High salt content in Provolone Cheese can lead to sodium poisoning in dogs
Nutrition facts for 1 ounce (or 28 grams) of Provolone Cheese reveal that it has 210mg of sodium. For us humans, this may not seem like a lot, but for our beloved dogs, this is quite a bit of sodium.
Analysis of the Nutrient Content of One Ounce (or 28 Grams) of Provolone Cheese
|In terms of calories, cal||80.1|
|Number of milligrams of sodium||210|
|Total Carbohydrate, g||1|
|Fat Content, grams||5.99|
|How Many Grams of Saturated Fat Are There?||3.5|
|G of Protein||7|
|Calcium in milligrams||200|
|Relative Units of Vitamin A||200|
|Glycemic Load, g/dL||15.1|
Salt is an essential part of the main meal for all dogs. When ingested by your dog, salt is converted into ions and serves an electrolyte function. As a result of the ions, the following canine cellular processes are kept running smoothly:
- Indication of nerve signaling.
- Equal amounts of acids and bases.
- Control blood pressure and volume.
- Rein in your stomach’s urges.
- Do your best to keep your fluid levels stable.
On the average, the sodium and chloride requirements of our canine companions are 0.06% and 0.09%, respectively. It has been determined by the National Research Council (NRC) that our canine companions require 13.3 mg of sodium per kg of body weight. A Chihuahua of 10 pounds needs only 60.33mg of sodium per day.
His main course should provide the necessary 60.33mg of sodium. An excess of 210mg of sodium is delivered if you feed your small Chihuahua just 1 ounce (28 grams) of Provolone Cheese.
Sodium poisoning occurs when dogs take in excessive amounts of sodium. Dogs with salt poisoning will show symptoms like:
- Tongue swelling.
- Severe dehydration.
- Urination occurring frequently.
- Stomach ache.
- diarrhea with a lot of water.
- Lack of hunger.
- Rapid heartbeat, also called tachycardia.
- We are having trouble breathing.
- accumulation of fluid in the body.
- Spasms in the muscle tissue.
- Frailty of the body.
- Having no juice left in the tank.
We urge you to consult a veterinarian immediately if you think your dog has salt poisoning. In cases of sodium toxicity, prompt medical attention is essential.
There may come a time when your dog’s veterinarian requests that you bring him in for a checkup. During the first phase of a full physical examination, they will check your dog’s vitals, including his or her blood pressure, breathing, temperature, pulse rate, and reflexes.
In order to determine your dog’s sodium levels, the vet will also need to perform the following procedures:
- Absolute blood count.
- Science of the blood.
- The gases in the blood.
- The electrical activity of your dog’s heart can be measured with an electrocardiogram (EKG).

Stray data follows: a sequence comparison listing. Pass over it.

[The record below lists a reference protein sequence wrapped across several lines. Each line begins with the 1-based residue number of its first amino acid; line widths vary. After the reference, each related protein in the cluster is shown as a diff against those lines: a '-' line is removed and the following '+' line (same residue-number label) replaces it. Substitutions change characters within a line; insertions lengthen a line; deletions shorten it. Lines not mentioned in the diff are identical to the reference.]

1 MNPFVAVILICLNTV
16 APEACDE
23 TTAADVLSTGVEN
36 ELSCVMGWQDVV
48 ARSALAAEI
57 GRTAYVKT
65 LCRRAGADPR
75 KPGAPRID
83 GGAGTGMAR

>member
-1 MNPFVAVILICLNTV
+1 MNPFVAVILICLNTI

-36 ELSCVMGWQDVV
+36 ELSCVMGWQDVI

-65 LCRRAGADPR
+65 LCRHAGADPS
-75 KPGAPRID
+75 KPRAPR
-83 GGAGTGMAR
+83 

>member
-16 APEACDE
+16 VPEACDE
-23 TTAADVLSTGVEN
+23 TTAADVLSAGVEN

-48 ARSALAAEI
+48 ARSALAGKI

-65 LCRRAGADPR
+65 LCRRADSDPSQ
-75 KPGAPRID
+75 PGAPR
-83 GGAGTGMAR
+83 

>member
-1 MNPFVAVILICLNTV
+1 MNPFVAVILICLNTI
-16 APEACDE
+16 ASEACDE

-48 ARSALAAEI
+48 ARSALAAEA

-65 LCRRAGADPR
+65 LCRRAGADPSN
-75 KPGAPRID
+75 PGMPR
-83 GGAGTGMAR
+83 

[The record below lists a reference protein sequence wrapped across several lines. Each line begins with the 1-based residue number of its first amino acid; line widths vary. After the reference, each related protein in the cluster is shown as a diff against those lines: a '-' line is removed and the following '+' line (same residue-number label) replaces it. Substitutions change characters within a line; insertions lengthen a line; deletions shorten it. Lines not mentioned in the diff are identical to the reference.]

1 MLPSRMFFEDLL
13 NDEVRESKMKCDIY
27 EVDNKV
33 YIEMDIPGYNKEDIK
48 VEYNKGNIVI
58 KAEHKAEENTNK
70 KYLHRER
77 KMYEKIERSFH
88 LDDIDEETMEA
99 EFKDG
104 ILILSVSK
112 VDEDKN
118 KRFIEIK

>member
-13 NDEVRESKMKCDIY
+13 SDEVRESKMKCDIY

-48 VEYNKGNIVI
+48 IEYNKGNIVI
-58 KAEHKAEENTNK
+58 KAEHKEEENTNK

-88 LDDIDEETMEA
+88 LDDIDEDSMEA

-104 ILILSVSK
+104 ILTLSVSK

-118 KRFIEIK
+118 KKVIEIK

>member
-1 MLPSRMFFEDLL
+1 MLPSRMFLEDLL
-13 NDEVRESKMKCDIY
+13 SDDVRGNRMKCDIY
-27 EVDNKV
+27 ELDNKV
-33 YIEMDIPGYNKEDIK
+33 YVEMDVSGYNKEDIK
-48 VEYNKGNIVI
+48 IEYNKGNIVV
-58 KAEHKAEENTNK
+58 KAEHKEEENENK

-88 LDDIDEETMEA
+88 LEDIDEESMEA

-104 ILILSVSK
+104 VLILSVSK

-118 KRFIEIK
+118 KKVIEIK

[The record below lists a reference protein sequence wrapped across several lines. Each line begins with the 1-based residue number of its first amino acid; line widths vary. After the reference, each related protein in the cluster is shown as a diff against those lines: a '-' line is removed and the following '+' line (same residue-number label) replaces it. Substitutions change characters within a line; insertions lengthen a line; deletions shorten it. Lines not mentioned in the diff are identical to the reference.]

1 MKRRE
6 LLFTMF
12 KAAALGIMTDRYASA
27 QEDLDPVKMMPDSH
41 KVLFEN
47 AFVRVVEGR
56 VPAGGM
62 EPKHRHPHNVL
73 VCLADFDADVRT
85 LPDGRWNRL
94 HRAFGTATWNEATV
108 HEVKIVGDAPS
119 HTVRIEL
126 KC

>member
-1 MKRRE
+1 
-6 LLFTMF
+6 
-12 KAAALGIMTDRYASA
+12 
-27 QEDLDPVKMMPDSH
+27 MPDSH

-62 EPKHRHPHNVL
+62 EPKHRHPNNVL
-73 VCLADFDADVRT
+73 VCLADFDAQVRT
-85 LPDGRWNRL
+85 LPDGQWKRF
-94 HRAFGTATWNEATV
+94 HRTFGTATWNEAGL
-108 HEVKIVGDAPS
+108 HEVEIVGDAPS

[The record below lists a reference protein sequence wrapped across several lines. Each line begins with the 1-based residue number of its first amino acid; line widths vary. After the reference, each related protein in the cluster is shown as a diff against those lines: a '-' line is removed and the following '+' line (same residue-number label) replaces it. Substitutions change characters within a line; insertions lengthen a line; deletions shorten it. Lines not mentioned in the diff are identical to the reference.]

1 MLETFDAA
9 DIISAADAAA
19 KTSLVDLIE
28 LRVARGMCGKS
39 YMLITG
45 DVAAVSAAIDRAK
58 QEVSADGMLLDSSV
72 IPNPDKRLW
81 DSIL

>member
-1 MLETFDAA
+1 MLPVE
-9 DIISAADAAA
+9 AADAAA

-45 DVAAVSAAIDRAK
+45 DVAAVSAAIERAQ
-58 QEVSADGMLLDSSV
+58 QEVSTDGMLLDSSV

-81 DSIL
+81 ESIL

- CT scan.
Your veterinarian can use the results of these exams to determine the extent to which your dog’s heart, brain, and lungs have been affected by salt poisoning.
The vet might recommend an overnight stay at the animal hospital if the salt poisoning is particularly bad.
That’s because lowering the salt content back to normal takes time (sometimes days).
Brain swelling (cerebral edema) and even heart attacks have been linked to sudden changes in salt levels.
If you don’t want to rack up a huge bill at the vet’s office, it’s probably best to keep your dogs away from the Provolone cheese.
Provolone Cheese is calorie-dense and can lead to canine obesity
One ounce (28 grams) of provolone cheese has 80 calories, according to a nutritional analysis. Those are some serious calories for man’s best friend.
The 90/10 rule applies when it comes to rewarding our canine and feline companions. This means that only 10% of your dog’s daily calorie intake should come from treats and the remaining 90% should come from a complete and balanced diet.
There can be serious consequences for our dog’s health if we deviate from the 90/10 rule. That’s because giving your dog an excessive amount of treats can cause them to gain weight quickly and eventually lead to obesity.
High-fat content in Provolone Cheese can lead to diabetes and arthritis in dogs
Provolone Cheese has about 6 grams of fat, 4 grams of which are saturated fat. Dogs shouldn’t eat saturated fats because they’re hard for their bodies to process.
High-saturated-fat foods, such as Provolone Cheese, can be very taxing on a dog’s digestive system and internal organs like the pancreas and liver.
Provolone Cheese may raise your pet’s risk of developing diabetes, hypertension, arthritis, heart disease, and pancreatitis if fed on a regular basis.
Dogs, especially older ones, should not be overfed Provolone Cheese due to the link between obesity and heart disease.
Is Provolone Cheese good for dogs?
It’s okay to give your dog some provolone cheese every once in a while as a special treat.
The nutritional facts for Provolone Cheese reveal that it is rich in protein in addition to calcium and vitamin A. Carbohydrate counts won’t skyrocket thanks to provolone cheese.
Protein in Provolone Cheese provides dogs with healthy and strong muscles, skin, and hair
Protein is essential for the development and maintenance of strong muscles, skin and hair, and normal bodily functions in all dogs. Provolone cheese has 7 grams of protein per ounce.
Amino acids are the building blocks of proteins, which are then used to construct a dog’s skin, hair, nails, muscles, tissues, cartilage, ligaments, and tendons.
Dogs can get the protein-rich benefits of Provolone Cheese if you give them a very small piece (less than 1 ounce).
Simply put, protein benefits your dog in a number of ways, including:
- Mend broken tissues (such as skin, hair, and bone) and regain healthy skin, hair, and muscle.
- Keep your cells alive.
- Help maintain a strong defensive mechanism.